There’s no off position on the genius switch

letterman(image: AP/Newsday)

We knew it was coming, but it was always going to feel like the end of an era. Wednesday is the final Late Show with David Letterman.  Those are hard words to write, but thankfully, this week there have been plenty of others, better and funnier. And of course, there’s always YouTube.

According to this ‘by the numbers’ by Yahoo Finance,

Letterman’s morning show only lasted 4 months back in 1980. His late night career has been much more long-lived. In fact, he’s now the longest serving late night host in history. When all is said and done, David Letterman will have done 6,028 broadcasts of his two late-night shows on both NBC and CBS. Letterman has hosted a total 19,932 guests, according to CBS. Marv Albert had the most “Late Night” guest visits with 73; while Regis Philbin can claim the crown on the “Late Show” with over 100. Since it’s debut in September 1985, there have been 5,614 Top Ten Lists. The very first one was, “Things That Almost Rhyme With Peas.”

New York Times TV critic Bill Carter writes an appreciation at The Hollywood Reporter while former Letterman writer Daniel Kellison writes at Grantland about his years with Dave.

* Here are the ten most-watched episodes, via the Wall Street Journal.

Eight comedians who worked for Dave before they were big, via Mashable.

* The 17 Best Letterman Musical Performances Ever, via Entertainment Weekly. (Strangely not including Paul McCartney’s performance on the marquee of the Ed Sullivan Theater or REM playing “What’s The Frequency Kenneth?” with Dan Rather. But Warren Zevon’s emotional final performance is included, so all is forgiven.)

* Late Show band leader Paul Shaffer reflects at the NYT on 33 years working with Dave.

* Late Show Director and Supervising Producer Jerry Foley writes at the Huffington Post about his 20 years producing the show.

Letterman’s monologue as the first comedy show host back on the air after 9/11 is, simply, part of television history.

(YouTube/Steve English)

Later this year, Stephen Colbert takes over the desk. Brad Wetherell writes at Salon about what the new late night show line-up says about us as a collective audience.

But finally, in ‘Letterman’s Last Great Moment’ for Grantland, Bill Simmons wrote at the time about the manner of the announcement and what Wednesday night ultimately means.

Do viewers even want to watch quality interviews at midnight anymore? Should every segment skew shorter? Should late-night shows flood us with bits/jokes/games/songs/sound bites/videos/pranks/songs hoping any catch on? Are there too many channels, too many voices, too many angles and too many niches these days? Where in God’s name are we going?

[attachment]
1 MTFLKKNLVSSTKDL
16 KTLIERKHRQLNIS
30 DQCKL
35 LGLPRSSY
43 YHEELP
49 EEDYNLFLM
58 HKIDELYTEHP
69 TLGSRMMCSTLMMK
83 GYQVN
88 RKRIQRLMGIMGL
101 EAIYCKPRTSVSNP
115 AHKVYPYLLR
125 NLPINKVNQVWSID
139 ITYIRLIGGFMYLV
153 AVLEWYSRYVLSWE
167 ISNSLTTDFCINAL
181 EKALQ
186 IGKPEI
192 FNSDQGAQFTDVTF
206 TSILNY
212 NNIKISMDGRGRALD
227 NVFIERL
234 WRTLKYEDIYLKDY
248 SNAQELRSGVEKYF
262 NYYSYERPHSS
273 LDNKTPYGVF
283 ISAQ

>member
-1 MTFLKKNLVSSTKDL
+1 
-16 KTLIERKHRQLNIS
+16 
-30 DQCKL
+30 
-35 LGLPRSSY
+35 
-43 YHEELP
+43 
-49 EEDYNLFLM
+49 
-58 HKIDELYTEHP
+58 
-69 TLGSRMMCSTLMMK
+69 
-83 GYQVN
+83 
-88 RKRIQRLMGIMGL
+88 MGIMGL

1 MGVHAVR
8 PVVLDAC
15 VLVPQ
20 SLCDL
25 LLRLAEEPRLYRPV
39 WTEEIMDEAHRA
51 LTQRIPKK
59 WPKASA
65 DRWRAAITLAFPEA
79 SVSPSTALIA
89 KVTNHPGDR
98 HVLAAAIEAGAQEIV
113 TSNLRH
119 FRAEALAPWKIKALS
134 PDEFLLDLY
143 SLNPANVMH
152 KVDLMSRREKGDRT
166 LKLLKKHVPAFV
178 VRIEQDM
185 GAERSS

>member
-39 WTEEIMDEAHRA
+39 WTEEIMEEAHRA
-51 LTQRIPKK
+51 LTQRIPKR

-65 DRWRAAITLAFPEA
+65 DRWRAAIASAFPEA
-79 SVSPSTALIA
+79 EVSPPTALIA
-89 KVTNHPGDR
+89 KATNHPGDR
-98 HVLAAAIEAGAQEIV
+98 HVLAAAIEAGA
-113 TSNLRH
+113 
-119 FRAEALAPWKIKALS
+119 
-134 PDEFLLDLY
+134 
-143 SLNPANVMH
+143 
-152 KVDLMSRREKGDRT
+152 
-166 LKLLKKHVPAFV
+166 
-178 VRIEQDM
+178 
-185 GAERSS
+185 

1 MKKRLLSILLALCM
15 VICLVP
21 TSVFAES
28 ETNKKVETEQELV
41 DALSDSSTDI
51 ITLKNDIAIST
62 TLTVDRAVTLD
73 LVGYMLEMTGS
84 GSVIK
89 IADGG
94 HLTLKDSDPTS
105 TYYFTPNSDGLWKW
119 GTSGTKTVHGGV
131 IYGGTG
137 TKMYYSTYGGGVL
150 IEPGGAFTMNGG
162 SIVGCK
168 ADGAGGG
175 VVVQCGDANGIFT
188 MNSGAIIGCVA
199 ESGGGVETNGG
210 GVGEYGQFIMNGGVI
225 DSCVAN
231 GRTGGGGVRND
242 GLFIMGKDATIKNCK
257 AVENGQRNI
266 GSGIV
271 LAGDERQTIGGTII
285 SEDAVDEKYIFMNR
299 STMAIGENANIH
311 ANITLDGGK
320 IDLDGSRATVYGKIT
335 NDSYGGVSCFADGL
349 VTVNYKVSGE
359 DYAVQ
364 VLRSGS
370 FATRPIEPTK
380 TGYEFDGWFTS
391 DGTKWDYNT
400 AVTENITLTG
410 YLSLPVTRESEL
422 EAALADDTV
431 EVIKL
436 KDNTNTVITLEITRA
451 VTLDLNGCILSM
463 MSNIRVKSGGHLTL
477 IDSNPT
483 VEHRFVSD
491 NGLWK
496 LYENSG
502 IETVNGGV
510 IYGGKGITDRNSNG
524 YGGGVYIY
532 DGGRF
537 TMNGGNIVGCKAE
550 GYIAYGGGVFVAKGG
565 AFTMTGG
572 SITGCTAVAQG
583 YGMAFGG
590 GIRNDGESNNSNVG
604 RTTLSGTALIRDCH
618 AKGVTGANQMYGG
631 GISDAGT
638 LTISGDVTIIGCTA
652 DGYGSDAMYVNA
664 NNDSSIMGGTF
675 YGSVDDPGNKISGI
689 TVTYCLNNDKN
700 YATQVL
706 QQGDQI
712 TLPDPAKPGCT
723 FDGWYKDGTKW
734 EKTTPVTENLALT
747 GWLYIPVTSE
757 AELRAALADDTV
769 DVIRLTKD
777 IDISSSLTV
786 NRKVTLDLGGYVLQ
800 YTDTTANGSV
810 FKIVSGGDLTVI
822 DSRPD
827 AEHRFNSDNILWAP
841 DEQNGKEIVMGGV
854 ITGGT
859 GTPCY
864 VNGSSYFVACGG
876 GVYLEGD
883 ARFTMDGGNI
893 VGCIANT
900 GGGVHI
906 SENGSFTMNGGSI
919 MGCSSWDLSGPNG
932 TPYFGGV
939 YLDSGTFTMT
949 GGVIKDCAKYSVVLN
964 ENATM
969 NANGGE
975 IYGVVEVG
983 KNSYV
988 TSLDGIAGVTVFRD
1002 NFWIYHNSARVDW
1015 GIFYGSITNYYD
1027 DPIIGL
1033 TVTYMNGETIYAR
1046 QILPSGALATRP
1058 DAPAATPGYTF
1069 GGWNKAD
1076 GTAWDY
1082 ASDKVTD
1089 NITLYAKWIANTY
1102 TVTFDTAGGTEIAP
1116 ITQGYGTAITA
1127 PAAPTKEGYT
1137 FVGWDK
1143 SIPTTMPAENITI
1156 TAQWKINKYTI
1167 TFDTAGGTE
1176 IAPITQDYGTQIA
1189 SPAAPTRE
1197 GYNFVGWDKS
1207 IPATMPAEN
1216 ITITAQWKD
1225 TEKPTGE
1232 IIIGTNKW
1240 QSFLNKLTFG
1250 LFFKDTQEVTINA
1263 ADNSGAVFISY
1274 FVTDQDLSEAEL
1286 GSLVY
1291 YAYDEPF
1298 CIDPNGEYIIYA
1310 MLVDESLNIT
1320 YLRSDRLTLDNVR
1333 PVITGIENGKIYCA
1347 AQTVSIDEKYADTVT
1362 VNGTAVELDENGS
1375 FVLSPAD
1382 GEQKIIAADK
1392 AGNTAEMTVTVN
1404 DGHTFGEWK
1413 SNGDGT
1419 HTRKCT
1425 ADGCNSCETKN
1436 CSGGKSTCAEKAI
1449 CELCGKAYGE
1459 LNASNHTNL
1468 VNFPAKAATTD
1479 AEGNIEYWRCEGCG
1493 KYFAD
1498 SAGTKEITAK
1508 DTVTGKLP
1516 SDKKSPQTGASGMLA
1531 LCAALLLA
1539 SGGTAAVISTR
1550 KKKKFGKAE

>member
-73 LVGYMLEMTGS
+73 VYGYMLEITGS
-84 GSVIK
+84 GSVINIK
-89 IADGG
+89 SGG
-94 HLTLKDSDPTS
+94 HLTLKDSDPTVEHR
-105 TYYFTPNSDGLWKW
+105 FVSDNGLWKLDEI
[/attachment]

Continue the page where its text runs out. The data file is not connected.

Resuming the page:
You know who didn’t want to find out the answers to any of these questions? David Letterman, that’s who. Every Letterman junkie always knew he’d retire on a whim; that’s exactly what happened. No hype, no warning, no manufactured drama, nothing. Only Carson would have done it that way, and maybe that was the point. The old man told a story, then a second story, then a third story, and suddenly, he was gone. He’s leaving after his 33rd year. My favorite number. And now, officially, late-night television can morph into something else. I just don’t know what.


* WORLD * On Friday, Ireland will become the first country in the world to put the idea of marriage equality to a nationwide vote. As NPR reports, in the 17 countries around the world where same-sex marriage is legal, “the decision was made by the legislature or the courts. Ireland appears poised to become the first country to legalize same-sex marriage through a national popular vote.”

The ‘Yes’ campaign has taken its message to an artistic level.

Mashable meets some of the faces behind the story.

Meanwhile, north of the border on Tuesday…

There was also a meeting on Tuesday in Galway between Prince Charles and Sinn Fein leader Gerry Adams.

On Wednesday, the Prince continues his visit to Ireland with a personal journey to Mullaghmore, where his godfather and confidant Lord Mountbatten was murdered by the IRA in 1979.


* POLITICS * A day after saying that former Secretary of State Hillary Clinton’s FOIA-requested emails would not be released until next January, the State Department will now  release the documents “on a rolling basis,” beginning with those requested by the House Benghazi committee, which ABC News reports could be released “this week.”

As trailed yesterday, the Benghazi committee issued a subpoena requiring testimony from former Clinton adviser Sidney Blumenthal.

Mrs Clinton herself made some news on the campaign trail in Iowa by breaking her recent silence with the press.


After having spent a lot of time in early primary states of Iowa and New Hampshire, her campaign announced she would travel next to Florida, and then, interestingly, to Texas on June 4th, the day GOP hopeful Rick Perry is also set to announce something “special”.

On the GOP side, Chris Christie apparently thinks people don’t want him to be President because they want him to stay on as Governor.


* BUSINESS * An airbag recall by Japanese manufacturer Takata affecting 34 million vehicles, became the biggest automotive industry recall in American history.

The Associated Press reports that ConAgra Foods could face a criminal charge following the completion of a US government investigation into a 2007 peanut butter recall. Details will be released on Wednesday.

Los Angeles City Council approved a plan to increase the minimum wage to $15 an hour by 2020. The move would affect some 800,000 workers and the first part of the staged increase will take effect next summer.


* CULTURE * Happy 70th birthday, Pete Townshend. The Who front man celebrated by releasing a new song, “Guantanamo.”

Here’s a clip of Townshend and Eddie Vedder on the Letterman show in 1999.

(YouTube/Mark Manley)


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